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Ross
04-15-2009, 07:38 AM
The Herding Aspect of Global Warming

The fact remains that there is powerful evidence of herding at the social level on the global warming issue. Commentary on the subject is even selling theater tickets. And like all past social trends that were ending, there is a rush to extrapolate. The temperature data from which modelers at NASA derive their extrapolation are scant, the projection is extreme and their tone is strident. When any writers, including scientists, extrapolate 29 years’ worth of temperature data to predict an imminent apocalypse of Biblical proportions in an environment of waxing social focus, rising panic and calls for government obstruction, one must acknowledge the likelihood of social-psychological forces behind such a report and investigate whether the data support the prediction.

It’s fine to describe chemistry. It’s fine to offer a theory of atmospheric and temperature change. But there seems to be a degree of statistical selectivity behind this specific prediction from NASA.

Global warming advocates told me that doubting man-made global warming was akin to denying evolution, but the global warming movement has not a little taste of old-time religion in its accompanying admonition of humanity: Man is evil; he is destroying the earth; he is “fouling his own nest,” as one scientist on the web says. Scientists are usually good at their fields but not necessarily at recognizing their own political, moral and economic biases.

As I said, “My primary intent is to take a look at the question from the point of view of a social psychologist to decide whether it appears to be the result of hysteria.” One thoughtful scientist took issue with the term, “hysteria.” But the term applies here to social activity, not the overt behavior of any particular individual.

In 2005, when I was speaking about real estate hysteria and warning people against investing in property, people sporting a rather bemused expression would coolly respond, as if instructing an alien who lacked understanding of the way things worked on Earth, “They are not making any more land” and “it’s all about location.” They would say this with utmost calm. They had thought about it and sifted through the evidence. They were not hysterical but rational and thoughtful. At least, this was the appearance of behavior at the individual level. At the collective level, something else was going on. The number of people participating in the real estate market was unprecedented, and their borrowing, building and bidding activities, collectively, were extreme. Advocates of man-made global warming may appear sober as judges individually, but they are participating in a mass movement, complete with press releases, student rallies, pop concerts, movie documentaries and an underlying tone of moral crusade.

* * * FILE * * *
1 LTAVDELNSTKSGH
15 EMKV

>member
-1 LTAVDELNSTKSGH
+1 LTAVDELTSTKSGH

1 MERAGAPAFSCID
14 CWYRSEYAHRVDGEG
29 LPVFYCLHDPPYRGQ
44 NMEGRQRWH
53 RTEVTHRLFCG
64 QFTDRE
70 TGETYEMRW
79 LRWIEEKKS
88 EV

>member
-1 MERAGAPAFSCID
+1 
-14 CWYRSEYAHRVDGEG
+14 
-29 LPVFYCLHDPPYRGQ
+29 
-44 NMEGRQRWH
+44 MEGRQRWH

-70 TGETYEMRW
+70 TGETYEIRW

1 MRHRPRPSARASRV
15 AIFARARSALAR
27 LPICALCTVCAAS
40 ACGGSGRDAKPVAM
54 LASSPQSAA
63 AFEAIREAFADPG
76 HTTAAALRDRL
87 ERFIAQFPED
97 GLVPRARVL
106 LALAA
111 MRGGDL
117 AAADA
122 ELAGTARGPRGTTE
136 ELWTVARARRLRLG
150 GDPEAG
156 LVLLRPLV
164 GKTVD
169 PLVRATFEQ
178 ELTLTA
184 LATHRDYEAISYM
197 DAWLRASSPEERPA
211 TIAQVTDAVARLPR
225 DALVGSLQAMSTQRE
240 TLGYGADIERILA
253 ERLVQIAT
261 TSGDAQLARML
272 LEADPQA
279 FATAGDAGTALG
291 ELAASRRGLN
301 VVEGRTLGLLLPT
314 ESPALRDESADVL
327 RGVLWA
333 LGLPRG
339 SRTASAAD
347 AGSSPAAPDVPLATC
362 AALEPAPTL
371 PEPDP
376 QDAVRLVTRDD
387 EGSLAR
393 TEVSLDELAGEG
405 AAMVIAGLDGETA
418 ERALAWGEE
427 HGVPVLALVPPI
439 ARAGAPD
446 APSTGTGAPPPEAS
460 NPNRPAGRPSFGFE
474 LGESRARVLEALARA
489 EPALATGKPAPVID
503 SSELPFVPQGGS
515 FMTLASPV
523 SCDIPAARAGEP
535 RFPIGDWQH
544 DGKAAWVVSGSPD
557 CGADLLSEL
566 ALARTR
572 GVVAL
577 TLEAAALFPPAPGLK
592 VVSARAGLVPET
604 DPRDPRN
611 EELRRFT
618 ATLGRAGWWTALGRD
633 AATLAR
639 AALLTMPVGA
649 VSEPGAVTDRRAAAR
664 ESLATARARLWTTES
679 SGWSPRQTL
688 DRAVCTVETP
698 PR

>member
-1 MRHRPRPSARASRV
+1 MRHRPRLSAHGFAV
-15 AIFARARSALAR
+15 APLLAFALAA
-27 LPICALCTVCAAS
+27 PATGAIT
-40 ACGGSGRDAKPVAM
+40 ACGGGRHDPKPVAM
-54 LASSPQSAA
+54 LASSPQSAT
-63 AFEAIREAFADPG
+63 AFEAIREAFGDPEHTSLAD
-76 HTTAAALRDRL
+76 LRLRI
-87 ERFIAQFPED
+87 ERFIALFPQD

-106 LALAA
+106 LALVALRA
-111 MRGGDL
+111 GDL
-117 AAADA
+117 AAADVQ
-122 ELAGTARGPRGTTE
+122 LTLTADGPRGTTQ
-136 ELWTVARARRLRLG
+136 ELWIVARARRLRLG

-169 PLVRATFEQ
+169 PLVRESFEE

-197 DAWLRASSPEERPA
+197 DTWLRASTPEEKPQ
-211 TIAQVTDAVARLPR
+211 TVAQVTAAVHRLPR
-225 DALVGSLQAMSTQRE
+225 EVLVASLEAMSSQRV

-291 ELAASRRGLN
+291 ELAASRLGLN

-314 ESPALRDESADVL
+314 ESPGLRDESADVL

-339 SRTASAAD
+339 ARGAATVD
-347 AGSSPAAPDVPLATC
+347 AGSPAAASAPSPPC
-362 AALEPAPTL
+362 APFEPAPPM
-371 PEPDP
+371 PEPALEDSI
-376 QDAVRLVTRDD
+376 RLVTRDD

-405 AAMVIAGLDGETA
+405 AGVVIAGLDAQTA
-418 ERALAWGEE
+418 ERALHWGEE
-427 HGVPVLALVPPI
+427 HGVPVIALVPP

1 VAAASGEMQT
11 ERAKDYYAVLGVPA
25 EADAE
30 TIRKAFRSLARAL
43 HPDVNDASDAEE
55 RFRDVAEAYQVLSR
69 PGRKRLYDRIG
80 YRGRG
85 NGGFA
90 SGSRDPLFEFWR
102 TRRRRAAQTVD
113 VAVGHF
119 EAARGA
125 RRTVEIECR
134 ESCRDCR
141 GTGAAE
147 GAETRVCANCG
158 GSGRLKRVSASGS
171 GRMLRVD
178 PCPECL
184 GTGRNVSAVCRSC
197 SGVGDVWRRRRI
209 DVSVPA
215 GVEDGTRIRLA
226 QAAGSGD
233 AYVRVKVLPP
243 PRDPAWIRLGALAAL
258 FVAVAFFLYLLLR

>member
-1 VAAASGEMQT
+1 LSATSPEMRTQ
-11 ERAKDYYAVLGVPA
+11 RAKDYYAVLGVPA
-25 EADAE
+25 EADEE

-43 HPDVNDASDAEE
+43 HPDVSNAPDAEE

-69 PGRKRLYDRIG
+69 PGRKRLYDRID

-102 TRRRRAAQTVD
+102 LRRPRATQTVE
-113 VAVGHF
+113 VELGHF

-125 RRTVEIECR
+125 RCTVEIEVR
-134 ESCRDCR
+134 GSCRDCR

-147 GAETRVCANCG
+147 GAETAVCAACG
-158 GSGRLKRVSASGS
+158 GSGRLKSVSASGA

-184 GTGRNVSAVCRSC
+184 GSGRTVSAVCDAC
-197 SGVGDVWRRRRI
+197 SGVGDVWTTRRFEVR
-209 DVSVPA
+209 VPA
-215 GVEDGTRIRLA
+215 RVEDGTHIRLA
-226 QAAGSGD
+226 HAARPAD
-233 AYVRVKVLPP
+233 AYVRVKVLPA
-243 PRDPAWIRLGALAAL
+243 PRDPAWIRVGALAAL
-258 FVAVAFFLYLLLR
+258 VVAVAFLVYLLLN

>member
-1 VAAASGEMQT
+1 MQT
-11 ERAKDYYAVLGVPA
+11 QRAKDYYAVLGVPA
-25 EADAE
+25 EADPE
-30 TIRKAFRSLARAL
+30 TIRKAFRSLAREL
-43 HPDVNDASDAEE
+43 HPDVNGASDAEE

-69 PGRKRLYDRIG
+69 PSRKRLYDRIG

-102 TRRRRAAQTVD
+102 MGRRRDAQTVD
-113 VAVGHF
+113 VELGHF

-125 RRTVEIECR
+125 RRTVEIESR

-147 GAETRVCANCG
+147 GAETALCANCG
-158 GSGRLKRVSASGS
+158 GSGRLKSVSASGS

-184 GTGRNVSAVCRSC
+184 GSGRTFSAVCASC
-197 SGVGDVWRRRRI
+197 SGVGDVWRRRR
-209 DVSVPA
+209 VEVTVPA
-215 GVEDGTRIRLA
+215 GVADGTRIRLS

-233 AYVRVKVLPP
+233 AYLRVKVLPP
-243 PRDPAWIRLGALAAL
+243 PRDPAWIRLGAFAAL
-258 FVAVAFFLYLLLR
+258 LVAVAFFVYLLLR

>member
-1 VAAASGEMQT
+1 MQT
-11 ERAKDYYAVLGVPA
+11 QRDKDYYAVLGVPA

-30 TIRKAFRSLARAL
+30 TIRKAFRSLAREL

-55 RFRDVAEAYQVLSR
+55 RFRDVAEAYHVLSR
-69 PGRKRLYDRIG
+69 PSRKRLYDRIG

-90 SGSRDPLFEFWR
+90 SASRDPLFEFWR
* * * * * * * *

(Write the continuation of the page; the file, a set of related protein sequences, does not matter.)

As one advocate for global warming admitted, the issue does become problematic when politics enters the picture. This is an understatement. Collective fears come and go, but public policy in response to them usually causes real horrors. Millions of people in the world are infected with malaria thanks to the DDT ban. The US starves for oil and emits more greenhouse gasses thanks to the ban on building nuclear plants, which could have powered a clean rail system.

Perhaps global warming is an exception to the overwhelming tendency of mass fears to prove unfounded. Perhaps NASA’s spectacular extrapolation of more than a 10 percent rise in temperature in the span of a single lifetime is accurate. But the advocates of government restrictions on productive activity had better be right, or they will once again have to answer for the “collateral damage” they will do with their proposals.

So, would I call man-made global warming a hoax, as a recent television program did? Definitely not; it has a strong scientific basis. Is the social environment with respect to the issue one of mass herding in an emotional state? It most definitely is. Should you believe predictions that climate change will usher in mass doom in coming decades? I don’t. I think the current frenzy over the subject is probably a symptom of peaking cycles in both climatic temperature and social psychology. But unfortunately 70 years from now most of us won’t be around to know the answer.

What I expect, based upon observing mass movements, is that this fear, too, will go away. Like the sweeping prison-yard spotlight that catches glimpses of external causes for stock-market behavior and then passes over them after a few years, crescendos of commentary on various foci of social fear almost always go away. Before my lifetime ends, global warming will probably fade as a focus of concern, and some new mass fear will be on the front page of USA Today. Nevertheless, I caution that only my views on the social aspects of the matter—not the meteorological aspects—are adequately informed.

* * *

http://www.elliottwave.com/features/default.aspx?cat=pmp*aid=3225*time=am

Ross
04-15-2009, 07:57 AM
Some notes on herding.

Causes and origins
The herd mentality seems to come from the primitive animal brain at a time when keeping inside the herd was a protection against predators, as well as attacking preys in packs gave more strength.

There is also some fear of retaliation or at least isolation when dissenting from the group

Another thing is that social learning, from the infancy onwards, is done by immitation.

The comfort and practicality of mental habits (herding can be not only in the behavior, but also in the way of thinking), a kind of mental laziness, might also interfere, with the following rationale:

"Why complicate our life by digging more information and weighing the pros and cons, with the risk of being wrong, while it is easier and more comfortable to do what the other people in the neighborhood do, and to think like them, as there must be a reason for their behavior and thoughts."

Some (real or dubious) advantages of acting in the wake of others (see below).

The effects ...and traps
Individual consequences
This social mimicry makes people abandon, consciously or not, some of their mental independence.
They become dependent and renounce to some of their freedom of thinking and of their free will.

There is some automaticity bias in that behavior, as in that case the group acts mentally and even physically as an autopilot for the individual.

Collective effects
In some cases this can lead to "crowd wisdom" But in many cases, such mimicry kills the real analysis that would come from a confrontation of information and ideas. Herding can explain: